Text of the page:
The Woodstock Depot, built in 1912, is among some of the oldest buildings in historic downtown Woodstock, and is a local icon for the citizens. It presently sits in the heart of the recently revitalized downtown Woodstock area and currently serves the community as a popular restaurant known as Freight Kitchen and Tap. The single story, red clay structure lies directly next to Main Street and across from a wide array of shops and stores that still help stimulate the local economy today.
The first rail line to
come through Woodstock was the Marietta and North Georgia Railroad, which was
completed in 1879. Originally, a previous depot is believed to have been built
in the same year, but the first written account of it is not made until 1897 as
a stopping point between Marietta and Canton. During this time, Woodstock
was well-developed, but incorporated, relying mostly on agricultural means as a
way to sustain life and commerce. Cotton was a prime agricultural product in
the area and heavily manufactured by the local Rope Mill that supplied cotton
ropes that were used for plow lines or well-water buckets. In the 1890s,
it is said that Woodstock was shipping out 2,000 bales of cotton yearly, much
larger than other neighboring towns of similar size.
Later in 1905, the
Marietta and North Georgia Railroad was purchased by the Louisville and
Nashville Railroad and the current Woodstock Depot that stands today was built
in 1912 to serve as a passenger and freight depot. Once completed, the depot
was divided into areas for freight and passengers, among which were also
separate entrances and waiting rooms for blacks and whites. Many passengers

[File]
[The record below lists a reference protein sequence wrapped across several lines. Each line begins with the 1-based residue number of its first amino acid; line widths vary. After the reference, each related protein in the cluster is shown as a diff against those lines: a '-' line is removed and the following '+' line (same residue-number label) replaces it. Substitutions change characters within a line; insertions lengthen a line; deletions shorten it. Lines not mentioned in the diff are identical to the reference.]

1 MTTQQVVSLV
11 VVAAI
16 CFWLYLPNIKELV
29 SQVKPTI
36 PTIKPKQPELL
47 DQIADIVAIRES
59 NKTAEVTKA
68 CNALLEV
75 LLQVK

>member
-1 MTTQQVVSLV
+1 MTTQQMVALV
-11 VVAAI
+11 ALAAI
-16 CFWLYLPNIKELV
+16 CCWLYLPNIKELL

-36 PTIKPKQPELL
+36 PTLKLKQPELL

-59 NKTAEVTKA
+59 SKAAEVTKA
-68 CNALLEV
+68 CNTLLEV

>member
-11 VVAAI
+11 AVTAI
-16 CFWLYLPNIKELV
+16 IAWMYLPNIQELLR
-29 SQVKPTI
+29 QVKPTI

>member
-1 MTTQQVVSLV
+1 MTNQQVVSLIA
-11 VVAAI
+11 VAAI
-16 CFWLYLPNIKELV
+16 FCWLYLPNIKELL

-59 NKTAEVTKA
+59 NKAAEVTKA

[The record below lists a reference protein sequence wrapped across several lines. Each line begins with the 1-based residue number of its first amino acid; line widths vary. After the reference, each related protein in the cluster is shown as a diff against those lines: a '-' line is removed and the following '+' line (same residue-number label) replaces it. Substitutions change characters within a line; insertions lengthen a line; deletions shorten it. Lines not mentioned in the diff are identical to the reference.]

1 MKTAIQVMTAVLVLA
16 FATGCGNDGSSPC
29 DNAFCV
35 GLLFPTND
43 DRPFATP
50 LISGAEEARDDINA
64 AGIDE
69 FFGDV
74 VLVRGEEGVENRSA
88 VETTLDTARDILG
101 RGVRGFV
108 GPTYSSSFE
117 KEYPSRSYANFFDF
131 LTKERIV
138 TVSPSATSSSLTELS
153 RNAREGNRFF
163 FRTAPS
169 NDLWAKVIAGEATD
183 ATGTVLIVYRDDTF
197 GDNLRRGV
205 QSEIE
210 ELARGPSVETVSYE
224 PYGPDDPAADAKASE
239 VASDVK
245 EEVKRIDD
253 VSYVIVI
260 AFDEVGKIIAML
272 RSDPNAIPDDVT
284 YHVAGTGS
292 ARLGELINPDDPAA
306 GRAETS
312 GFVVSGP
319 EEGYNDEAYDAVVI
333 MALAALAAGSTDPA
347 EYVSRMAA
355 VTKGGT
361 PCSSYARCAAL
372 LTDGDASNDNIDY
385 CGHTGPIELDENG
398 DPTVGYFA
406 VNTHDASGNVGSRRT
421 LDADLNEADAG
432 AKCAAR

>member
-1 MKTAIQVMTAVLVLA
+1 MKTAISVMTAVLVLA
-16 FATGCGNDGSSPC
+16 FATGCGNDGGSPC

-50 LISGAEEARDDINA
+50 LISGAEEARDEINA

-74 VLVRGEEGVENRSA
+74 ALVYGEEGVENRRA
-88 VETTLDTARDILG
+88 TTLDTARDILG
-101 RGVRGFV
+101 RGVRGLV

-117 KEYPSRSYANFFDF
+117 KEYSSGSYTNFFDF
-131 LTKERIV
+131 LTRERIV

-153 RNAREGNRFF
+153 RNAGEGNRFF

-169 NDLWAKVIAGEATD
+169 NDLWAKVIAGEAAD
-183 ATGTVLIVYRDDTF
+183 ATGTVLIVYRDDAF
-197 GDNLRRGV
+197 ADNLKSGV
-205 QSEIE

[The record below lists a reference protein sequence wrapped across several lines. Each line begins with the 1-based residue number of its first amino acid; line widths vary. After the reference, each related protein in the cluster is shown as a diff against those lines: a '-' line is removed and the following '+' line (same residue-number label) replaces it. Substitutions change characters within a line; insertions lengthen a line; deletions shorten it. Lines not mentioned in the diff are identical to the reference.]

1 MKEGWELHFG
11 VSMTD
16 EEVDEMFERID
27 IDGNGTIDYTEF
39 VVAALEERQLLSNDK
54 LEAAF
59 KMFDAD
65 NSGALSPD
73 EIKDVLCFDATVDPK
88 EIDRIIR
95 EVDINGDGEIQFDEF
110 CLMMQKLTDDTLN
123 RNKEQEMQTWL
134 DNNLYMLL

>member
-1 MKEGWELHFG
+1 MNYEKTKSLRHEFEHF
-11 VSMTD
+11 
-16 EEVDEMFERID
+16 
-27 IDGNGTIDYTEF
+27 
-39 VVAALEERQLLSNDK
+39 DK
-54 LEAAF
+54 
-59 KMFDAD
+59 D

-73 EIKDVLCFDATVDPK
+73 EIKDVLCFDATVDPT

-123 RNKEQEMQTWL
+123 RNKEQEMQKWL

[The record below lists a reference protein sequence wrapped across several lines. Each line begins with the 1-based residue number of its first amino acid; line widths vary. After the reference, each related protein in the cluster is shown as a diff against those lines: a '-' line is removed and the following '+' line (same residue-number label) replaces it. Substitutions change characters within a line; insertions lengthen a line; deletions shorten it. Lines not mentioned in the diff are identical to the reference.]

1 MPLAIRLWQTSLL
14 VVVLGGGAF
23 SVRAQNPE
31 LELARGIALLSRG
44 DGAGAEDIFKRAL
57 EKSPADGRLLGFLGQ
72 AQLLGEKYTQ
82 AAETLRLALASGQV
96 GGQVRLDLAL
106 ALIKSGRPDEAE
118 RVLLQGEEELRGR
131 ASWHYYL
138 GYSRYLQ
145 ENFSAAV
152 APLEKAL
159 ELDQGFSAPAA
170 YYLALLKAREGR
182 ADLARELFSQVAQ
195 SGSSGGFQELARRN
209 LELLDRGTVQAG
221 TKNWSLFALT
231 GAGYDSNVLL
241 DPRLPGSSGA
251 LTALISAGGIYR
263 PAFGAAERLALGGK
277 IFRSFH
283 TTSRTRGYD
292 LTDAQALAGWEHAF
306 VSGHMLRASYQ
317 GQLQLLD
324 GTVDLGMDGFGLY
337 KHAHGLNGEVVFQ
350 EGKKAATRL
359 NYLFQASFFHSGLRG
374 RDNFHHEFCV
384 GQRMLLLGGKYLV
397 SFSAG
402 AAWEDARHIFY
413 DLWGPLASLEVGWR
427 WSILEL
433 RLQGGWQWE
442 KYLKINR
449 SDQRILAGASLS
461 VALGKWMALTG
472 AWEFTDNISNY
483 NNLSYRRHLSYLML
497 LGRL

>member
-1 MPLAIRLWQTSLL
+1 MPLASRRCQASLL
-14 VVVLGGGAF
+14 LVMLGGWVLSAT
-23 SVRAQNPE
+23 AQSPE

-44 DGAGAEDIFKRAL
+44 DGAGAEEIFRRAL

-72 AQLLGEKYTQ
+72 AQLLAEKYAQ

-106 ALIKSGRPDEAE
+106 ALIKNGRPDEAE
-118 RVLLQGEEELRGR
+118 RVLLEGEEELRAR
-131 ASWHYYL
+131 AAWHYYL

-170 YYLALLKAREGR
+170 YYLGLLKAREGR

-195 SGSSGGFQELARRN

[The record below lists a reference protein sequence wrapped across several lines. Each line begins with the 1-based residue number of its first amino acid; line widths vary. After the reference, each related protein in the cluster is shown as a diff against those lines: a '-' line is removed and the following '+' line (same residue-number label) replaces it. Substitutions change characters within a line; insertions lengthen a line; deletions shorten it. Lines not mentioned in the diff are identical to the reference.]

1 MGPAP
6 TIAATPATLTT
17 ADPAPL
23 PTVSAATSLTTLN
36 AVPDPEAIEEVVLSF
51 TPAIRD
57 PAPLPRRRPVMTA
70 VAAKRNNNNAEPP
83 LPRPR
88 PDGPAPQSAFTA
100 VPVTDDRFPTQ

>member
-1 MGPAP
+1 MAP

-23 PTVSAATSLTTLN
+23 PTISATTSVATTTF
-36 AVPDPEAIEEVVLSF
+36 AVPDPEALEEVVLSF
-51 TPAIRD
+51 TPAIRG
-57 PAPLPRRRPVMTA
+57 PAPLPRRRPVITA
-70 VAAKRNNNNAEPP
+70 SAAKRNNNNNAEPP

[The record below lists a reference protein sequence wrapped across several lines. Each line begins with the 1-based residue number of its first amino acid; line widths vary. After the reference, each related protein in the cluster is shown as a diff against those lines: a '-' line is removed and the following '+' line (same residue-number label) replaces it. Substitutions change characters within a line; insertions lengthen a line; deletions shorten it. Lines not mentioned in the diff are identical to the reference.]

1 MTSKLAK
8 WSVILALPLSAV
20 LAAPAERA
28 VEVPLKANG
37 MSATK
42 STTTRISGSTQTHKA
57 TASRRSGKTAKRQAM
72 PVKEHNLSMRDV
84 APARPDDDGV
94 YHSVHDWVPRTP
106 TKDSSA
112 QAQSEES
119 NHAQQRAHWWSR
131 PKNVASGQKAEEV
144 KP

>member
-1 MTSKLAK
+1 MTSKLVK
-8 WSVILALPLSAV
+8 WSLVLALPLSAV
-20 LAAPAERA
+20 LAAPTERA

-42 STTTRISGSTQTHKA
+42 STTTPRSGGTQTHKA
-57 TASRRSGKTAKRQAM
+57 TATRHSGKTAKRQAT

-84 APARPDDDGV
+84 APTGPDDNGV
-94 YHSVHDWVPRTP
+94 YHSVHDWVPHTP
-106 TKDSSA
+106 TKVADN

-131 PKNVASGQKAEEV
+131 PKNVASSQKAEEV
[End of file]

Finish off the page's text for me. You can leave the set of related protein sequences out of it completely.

were also commuter students going between Marietta and Canton for school.
downtown Woodstock also began to occur in this period and started to include
modern tools of infrastructure, such as the installation of the first street
lights in 1925, and the concrete paving of Main Street in 1929. During the
1930s and 1940s, as local cotton production began to decline due to modern
industrialization, the poultry market rapidly increased in the area and allowed
many to still thrive in the region, as well as keeping the depot
active. Passenger services were cancelled, however, in 1949 and a full
developed telegraph service was available until the 1950s.
depot is now known as the Freight Kitchen and Tap restaurant and is renowned
for its locally crafted beers and traditional southern charm and food. The
restaurant has become extremely popular amongst the local crowd, and business
has dramatically grown due to recent revitalization efforts directed towards
the downtown Woodstock area. The rail line, which it still resides next to, is
owned by the Georgia Northeastern Railroad Company and the depot is owned by
the City of Woodstock; the land is leased to the city from the railroad.